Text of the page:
In the weeks since I last reported from the Whitey Bulger trial, much has transpired. One witness yelled “Fuck you” across the courtroom at Whitey. (To be fair, Whitey yelled “Fuck you” first.) A second witness called Whitey a “[inaudible] motherfucker.” (Again, it appeared that Whitey initiated the beef.) And far more disturbingly: An alleged Whitey victim—a man who’d hoped to testify during the trial—was found dead by the side of a road under suspicious circumstances.
Stephen Rakes was a Southie guy who owned a liquor store. He owned it, at least, until Whitey allegedly extorted it away from him with threats of violence. I never spoke to Rakes. But I’d see him here at the courthouse, clocking in each morning like it was his job, observing from the victims’ section. On Tuesday of last week, prosecutors told Rakes they wouldn’t be calling him to testify against Whitey—a profound disappointment for a man who’d waited 30 years to tell his tale while staring his nemesis in the eye.
When Rakes was found dead the next day, still wearing the same clothes, and with police reporting “no signs of trauma,” my first thought was that he’d killed himself amid his grief over being denied this long-awaited moment of closure. It was hard to imagine anyone had motive to kill him. 1) He wasn’t going to be a witness, after all. 2) Even if he were, his testimony about a single extortion incident would barely have registered alongside eyewitness accounts of Whitey strangling and machine-gunning other victims. Yet as the investigation continues, and it comes out that Rakes was found without his wallet seven miles away from his abandoned car, I’m forced to wonder whether he ran afoul of one of the many monsters associated with these proceedings.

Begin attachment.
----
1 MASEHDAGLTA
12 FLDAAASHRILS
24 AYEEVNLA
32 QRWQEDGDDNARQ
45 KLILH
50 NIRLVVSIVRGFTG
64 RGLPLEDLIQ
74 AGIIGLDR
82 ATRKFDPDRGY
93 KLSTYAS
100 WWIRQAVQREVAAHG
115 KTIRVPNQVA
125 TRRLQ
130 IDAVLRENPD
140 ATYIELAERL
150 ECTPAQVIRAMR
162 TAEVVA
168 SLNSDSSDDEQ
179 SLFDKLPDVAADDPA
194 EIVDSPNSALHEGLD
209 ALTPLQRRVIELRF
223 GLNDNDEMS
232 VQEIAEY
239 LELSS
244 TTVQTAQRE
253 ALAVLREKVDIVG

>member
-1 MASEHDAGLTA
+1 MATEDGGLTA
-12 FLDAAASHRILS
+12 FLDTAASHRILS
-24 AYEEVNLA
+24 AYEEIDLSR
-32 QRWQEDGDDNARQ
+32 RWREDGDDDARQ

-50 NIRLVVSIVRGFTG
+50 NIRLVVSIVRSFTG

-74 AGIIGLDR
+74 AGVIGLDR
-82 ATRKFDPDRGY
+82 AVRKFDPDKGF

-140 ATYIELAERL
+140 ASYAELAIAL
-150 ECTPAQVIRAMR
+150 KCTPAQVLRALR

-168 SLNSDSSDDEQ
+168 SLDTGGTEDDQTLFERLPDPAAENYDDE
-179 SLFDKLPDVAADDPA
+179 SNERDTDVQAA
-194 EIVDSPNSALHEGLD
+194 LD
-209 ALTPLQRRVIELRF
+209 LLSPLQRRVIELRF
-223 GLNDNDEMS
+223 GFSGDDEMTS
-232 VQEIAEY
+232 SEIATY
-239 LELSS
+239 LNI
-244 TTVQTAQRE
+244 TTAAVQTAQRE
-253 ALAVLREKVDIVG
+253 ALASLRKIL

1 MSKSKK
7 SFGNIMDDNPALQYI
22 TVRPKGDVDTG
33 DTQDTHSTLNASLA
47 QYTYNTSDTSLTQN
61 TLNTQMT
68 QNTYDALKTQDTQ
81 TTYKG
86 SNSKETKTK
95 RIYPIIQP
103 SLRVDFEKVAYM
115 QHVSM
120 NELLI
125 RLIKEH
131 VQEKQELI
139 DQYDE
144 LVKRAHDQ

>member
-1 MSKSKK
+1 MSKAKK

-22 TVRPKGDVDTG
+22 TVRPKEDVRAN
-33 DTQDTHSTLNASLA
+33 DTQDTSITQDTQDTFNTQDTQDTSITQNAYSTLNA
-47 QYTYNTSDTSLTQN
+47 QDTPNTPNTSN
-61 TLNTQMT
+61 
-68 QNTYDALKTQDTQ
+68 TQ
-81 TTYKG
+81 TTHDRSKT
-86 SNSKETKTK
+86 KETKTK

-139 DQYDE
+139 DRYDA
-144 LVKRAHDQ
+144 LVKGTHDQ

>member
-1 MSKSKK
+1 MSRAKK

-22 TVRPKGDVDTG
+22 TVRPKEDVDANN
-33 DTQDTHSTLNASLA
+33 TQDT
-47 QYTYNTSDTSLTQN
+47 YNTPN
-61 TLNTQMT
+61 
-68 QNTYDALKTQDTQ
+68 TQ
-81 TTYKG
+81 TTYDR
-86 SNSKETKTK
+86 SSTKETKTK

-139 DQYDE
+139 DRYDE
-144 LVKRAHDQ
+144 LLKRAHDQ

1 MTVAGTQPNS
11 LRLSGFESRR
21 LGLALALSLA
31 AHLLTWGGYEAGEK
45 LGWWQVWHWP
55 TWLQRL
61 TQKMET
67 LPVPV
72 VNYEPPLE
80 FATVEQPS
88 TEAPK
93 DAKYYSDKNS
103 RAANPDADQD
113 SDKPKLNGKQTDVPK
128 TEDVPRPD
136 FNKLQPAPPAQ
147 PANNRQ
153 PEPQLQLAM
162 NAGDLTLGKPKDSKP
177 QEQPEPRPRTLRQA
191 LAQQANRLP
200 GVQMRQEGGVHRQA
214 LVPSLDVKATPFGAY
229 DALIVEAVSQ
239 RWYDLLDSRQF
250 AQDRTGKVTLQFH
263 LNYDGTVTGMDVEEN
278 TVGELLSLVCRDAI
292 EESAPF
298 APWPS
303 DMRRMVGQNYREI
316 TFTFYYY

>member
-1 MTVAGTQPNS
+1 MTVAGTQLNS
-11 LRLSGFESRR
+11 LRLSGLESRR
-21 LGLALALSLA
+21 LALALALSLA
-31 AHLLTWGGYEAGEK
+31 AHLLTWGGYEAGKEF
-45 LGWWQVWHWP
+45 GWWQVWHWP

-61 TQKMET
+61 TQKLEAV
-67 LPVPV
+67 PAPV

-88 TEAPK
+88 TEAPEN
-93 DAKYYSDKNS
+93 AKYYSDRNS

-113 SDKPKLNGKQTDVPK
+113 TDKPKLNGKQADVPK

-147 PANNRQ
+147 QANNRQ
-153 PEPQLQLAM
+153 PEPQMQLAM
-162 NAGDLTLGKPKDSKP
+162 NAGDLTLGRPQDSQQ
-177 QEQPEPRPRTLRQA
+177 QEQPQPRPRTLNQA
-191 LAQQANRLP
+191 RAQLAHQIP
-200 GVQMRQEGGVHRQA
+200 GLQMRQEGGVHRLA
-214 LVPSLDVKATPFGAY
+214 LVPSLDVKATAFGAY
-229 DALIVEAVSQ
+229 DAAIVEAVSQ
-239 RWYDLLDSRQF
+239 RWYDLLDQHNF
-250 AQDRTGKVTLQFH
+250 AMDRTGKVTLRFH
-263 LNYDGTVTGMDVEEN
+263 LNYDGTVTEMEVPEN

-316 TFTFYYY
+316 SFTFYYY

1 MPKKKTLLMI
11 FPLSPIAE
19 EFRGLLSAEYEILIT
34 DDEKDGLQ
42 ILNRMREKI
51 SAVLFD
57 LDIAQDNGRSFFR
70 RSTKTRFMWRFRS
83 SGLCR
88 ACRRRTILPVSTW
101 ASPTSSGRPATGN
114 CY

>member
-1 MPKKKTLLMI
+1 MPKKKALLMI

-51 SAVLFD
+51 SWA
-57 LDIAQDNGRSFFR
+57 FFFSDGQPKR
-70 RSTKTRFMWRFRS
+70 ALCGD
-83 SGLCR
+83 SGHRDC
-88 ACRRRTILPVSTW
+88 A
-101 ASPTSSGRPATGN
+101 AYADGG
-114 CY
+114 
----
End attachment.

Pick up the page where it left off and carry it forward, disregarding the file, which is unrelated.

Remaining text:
One of those monsters, Stephen “The Rifleman” Flemmi, remains on the witness stand on Monday. And we begin the morning with another hurtling f-bomb. Flemmi suggests that Steve Davis, the brother of one of Whitey’s murder victims, might have been a drug user back in the day. Davis is in the courtroom, seeking justice for his slain sister Debra. When he hears his name besmirched, Davis leaps to his feet in the observers’ section and yells, “You’re a fucking liar!” as marshals restrain him.
As a result of this outburst, surprisingly, Flemmi admits he’s misspoken—he’d meant to finger a different Davis brother. “I apologize fuh that remahk,” he says to Davis. Very tactful. Though Flemmi seems to be expressing more remorse for verbally insulting Davis than for assisting in the murder of the man’s blood relative.
Wearing a pea-green windbreaker, breathing heavily into the courtroom microphone, Flemmi—in jail for life due to a plea agreement that spared him the death penalty—recounts key moments of greed, idiocy, and brutality stemming from his decades-long partnership with Whitey. It’s the same gory incidents jurors have heard about before, but we’ve now entered a Rashomon phase in which we receive new perspectives on all these grisly tooth extractions, lime-covered corpses, and basement burials.
Flemmi was the dental specialist of Whitey’s gang. Once a victim was dead and stripped naked, Flemmi would pry out teeth so as to leave no identifying characteristics. He took the job seriously: In one instance, he not only yanked a dead woman’s teeth, he stole the records out of her dentist’s office. Which seems redundant. But who am I to question his methods? The day I start uprooting teeth from dead people’s mouths is the day I’ll start giving advice about it.